Megan Atwood on Y.A. Fiction and Getting an Agent


I took Megan Atwood’s Y.A. Fiction class at the Loft Literary Center a few years ago with my sister, and her writing advice has stayed with me for years. Not only does she teach at the Loft and Hamline university, but she’s published lots of books, started a Y.A. imprint and worked as an agent. Plus, she’s super funny! I asked her to come on my podcast this week to share her wisdom, and I recommend anyone interested in writing Y.A. or getting an agent listen up. If you want to get more of her advice, I highly recommend taking a class with Megan at the Loft or at Hamline University. You can also hire her to edit your manuscript before you send it out. We chatted about everything from the significance of The Hunger Games to how to write a cover letter to why teenage girls who fornicate get killed off in scary movies. Phew!

Get to know Megan more below. (Oh and make sure to subscribe on the iTunes Store and on Sound Cloud!)

Where do you think YA lit is in culture right now? Do you think our understanding of it is evolving?

Y.A. lit is in a great place, I think. We get to be more imaginative and bolder with our choices and experimental writing because there is actual money in this publishing subsection that supports this; and we get to really work to correct the representation problem in lit in general and in children’s lit specifically, which is the best goal to have, I think. How cool is that?? The fact that some people’s understanding of Y.A. lit will remain static works in our favor, actually. I don’t believe the modern “literary” establishment is going to let Y.A. into the literary canon any time soon. Which is fine! Because then we can keep experimenting, keep trying things out, keep emotionally resonating with a huge audience without the pressure to conform to the typical type of writing expected in that canon. I love it!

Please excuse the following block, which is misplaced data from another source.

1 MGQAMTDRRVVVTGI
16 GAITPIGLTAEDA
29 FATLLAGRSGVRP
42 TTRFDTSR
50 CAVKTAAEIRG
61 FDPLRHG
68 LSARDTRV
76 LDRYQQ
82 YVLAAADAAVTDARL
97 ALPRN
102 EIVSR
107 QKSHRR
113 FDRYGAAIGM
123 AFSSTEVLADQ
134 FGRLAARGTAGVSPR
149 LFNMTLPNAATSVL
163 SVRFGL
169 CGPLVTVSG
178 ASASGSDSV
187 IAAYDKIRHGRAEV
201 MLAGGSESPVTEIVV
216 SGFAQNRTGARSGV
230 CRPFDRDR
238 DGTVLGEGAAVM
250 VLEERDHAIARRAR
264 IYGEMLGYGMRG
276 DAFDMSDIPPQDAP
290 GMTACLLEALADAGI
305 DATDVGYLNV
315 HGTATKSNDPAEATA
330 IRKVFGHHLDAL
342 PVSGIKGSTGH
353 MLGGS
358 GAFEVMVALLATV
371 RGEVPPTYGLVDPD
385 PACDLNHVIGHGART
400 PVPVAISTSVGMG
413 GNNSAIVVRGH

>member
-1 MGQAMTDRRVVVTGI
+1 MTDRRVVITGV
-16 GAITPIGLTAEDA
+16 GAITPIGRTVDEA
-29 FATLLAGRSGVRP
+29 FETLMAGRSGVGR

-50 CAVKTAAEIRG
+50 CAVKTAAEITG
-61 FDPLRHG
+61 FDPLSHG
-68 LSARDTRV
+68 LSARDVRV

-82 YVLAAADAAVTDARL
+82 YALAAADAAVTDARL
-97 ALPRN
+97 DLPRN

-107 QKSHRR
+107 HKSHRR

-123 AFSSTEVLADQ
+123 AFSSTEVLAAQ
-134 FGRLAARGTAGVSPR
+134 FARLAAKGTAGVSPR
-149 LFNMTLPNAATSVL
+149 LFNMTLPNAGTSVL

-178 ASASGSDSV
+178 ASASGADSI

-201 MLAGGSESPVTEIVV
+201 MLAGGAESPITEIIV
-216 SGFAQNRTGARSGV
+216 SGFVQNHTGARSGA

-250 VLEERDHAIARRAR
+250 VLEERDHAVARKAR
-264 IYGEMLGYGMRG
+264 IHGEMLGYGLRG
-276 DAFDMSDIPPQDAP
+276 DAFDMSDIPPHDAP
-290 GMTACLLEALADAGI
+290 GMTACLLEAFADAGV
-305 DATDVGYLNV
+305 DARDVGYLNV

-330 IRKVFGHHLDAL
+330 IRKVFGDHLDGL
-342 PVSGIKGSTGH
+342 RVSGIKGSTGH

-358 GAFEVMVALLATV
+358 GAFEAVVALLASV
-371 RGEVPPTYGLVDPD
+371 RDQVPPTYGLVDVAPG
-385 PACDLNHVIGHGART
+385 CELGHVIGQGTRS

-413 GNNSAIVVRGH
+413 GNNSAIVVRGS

What are your go-to tips for writing YA fiction that will truly resonate with people?

Well, I can talk about what resonates with me when I think of writing YA fiction! 🙂 I try to always get to the emotional crux of my story and the growth of my character and make sure that is what I’m writing toward. Understanding character is key, which means understanding the experience of teens today–but making sure not to generalize or stereotype. What I always tell my classes is to live with your character for a while; take them with you to the drive thru, watch a movie, set up a Twitter account and tweet from their perspective. Get to know them! Make sure, too, unlike this very preachy paragraph, that you’re not trying to impart a lesson. That’s not your job. Your job is write a compelling story that resonates. Themes happen–let your writing speak for itself and the theme will come.

Did I just get all Field of Dreams??

You were an agent for awhile. What’s your advice for people who have a manuscript and want to know what to do next?